XJ13 was developed by Jaguar during the 1960's with the final prototype being finished in 1967, and carried Jaguar's first V12. The engine was remarkable in that it had twin overhead cams and mechanical fuel injection. Unfortunately, it was developed too late to be competitive and by late 1966 Jaguar was taken over by the British Motor Corporation (BMC).
According to http://www.conceptcarz.com/vehicle/z7339/Jaguar-XJ13.aspx the rules changed on the displacement of concept cars put the engine size down to 3 liters again.
The project was shelved and the XJ13 was put into storage. The next time the car was seen was in 1971 when it was taken to the MIRA circuit to make a promotional film for the official release of the V12 engine.
Unfortunately, a tyre blew on the steep banking of the MIRA track and on its first public appearance, the XJ13 was virtually destroyed.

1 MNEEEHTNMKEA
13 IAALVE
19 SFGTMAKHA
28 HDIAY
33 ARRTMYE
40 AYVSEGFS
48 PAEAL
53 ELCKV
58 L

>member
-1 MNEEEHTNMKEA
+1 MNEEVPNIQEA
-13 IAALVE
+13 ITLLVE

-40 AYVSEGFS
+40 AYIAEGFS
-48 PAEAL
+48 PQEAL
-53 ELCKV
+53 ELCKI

Although the damage was extensive, Jaguar decided to have the car completely rebuilt. In the following years, the company's Heritage department showed the unique machine at various events both stationary and driving. At some point the healthier of the two engines was over-revved and destroyed. The second engine used a welded piston and could only be driven slowly. It was later rebuilt and is now on display in the Jaguar Museum in England.
Primarily developed to compete against the Ford GT 40's (which had won its first Le Mans in 1966 and went onto win the 1967 and 1969 races.) it had a top speed of 200 mph with more than 500 horsepower from a 5.0 liter V12, and high speed stability without wings.